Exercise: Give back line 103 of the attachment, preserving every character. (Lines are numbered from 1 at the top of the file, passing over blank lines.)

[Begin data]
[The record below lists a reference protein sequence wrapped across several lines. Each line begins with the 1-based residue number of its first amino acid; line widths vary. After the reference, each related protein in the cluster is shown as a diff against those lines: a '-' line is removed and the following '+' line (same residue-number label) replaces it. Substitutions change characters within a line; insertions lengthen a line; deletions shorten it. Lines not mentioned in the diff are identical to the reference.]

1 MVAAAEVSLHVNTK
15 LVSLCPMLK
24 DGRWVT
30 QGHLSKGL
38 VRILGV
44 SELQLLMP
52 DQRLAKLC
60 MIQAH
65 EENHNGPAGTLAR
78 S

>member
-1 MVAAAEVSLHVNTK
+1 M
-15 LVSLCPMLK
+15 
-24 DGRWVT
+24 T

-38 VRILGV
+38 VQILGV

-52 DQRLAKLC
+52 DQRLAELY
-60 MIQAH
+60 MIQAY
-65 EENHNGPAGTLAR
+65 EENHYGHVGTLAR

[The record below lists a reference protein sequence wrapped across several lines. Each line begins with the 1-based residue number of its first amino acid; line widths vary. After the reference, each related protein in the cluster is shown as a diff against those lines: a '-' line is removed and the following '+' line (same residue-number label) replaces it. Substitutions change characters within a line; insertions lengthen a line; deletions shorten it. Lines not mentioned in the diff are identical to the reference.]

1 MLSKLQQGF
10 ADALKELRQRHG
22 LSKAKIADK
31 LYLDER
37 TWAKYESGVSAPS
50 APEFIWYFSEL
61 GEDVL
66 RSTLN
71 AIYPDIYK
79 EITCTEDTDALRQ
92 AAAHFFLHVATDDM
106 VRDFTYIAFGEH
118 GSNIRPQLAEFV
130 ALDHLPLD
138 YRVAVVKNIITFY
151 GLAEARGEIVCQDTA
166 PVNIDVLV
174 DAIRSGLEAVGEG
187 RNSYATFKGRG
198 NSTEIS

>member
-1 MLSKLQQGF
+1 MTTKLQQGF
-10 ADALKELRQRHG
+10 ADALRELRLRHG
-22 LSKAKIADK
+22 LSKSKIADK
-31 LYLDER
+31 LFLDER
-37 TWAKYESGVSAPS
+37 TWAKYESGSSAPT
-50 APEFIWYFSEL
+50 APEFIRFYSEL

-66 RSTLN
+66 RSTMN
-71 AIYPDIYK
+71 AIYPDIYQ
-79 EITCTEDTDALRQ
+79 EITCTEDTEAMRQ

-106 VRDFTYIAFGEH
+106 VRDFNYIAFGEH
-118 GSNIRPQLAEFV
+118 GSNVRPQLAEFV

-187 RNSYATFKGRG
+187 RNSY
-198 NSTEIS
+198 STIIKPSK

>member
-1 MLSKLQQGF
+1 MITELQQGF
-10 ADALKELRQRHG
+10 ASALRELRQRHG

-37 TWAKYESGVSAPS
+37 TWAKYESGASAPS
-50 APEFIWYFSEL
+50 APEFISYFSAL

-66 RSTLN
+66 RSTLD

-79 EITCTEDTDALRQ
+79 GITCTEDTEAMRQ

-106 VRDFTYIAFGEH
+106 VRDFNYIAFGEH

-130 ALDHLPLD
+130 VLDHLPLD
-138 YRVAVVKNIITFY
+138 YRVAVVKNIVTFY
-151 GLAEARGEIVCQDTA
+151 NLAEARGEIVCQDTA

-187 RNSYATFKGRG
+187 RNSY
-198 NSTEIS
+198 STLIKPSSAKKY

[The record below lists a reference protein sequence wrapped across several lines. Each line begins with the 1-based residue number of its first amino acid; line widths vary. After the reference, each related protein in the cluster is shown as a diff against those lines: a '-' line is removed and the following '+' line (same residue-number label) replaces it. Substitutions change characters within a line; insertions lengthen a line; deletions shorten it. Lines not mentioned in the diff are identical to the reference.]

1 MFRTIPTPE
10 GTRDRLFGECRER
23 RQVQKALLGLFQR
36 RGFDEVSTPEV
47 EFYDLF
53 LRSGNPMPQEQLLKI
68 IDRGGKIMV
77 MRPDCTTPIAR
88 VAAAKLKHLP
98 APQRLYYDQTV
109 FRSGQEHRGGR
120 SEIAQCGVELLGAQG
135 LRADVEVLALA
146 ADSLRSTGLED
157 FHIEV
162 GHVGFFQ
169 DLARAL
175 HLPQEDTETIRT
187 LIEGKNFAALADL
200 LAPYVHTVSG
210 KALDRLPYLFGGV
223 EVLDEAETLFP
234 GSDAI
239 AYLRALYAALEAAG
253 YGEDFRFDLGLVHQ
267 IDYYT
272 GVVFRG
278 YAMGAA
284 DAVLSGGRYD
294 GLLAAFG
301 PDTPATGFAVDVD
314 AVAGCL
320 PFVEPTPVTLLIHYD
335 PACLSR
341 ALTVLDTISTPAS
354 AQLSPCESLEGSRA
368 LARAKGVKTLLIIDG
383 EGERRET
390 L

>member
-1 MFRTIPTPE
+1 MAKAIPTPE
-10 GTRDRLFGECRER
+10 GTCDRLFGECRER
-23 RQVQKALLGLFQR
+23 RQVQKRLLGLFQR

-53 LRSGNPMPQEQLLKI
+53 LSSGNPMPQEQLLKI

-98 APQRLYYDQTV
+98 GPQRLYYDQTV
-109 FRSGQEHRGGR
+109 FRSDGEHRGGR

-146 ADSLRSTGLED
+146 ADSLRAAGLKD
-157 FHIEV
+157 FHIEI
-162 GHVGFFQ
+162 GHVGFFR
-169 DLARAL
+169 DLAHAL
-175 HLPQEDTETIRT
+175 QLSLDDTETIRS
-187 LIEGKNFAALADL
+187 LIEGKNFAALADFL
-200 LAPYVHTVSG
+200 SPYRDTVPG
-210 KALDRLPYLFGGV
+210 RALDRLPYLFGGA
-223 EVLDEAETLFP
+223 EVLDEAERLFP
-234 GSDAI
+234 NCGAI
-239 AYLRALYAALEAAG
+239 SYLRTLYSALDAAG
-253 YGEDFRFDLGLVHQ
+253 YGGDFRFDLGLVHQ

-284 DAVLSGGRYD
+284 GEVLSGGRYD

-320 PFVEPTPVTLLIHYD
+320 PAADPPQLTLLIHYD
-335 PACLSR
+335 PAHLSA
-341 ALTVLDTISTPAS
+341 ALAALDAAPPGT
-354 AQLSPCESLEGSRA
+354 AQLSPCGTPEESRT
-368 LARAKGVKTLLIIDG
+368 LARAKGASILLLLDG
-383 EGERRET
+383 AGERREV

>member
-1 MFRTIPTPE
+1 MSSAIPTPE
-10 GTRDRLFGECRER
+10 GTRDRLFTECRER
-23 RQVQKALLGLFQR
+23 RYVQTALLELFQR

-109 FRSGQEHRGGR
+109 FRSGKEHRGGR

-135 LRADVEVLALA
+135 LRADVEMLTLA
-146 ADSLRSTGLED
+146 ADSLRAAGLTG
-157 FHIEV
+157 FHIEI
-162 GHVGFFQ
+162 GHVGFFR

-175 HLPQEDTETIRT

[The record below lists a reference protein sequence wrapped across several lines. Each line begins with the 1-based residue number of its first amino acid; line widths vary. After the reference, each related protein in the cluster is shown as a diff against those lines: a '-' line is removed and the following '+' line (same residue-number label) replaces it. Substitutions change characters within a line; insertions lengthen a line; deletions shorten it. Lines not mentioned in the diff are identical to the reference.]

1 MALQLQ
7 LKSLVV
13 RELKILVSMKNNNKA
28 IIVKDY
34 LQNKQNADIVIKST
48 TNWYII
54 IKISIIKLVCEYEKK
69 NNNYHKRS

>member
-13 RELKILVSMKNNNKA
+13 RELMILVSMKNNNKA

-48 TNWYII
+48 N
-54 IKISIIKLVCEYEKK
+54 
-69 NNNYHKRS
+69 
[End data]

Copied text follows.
23 RQVQKALLGLFQR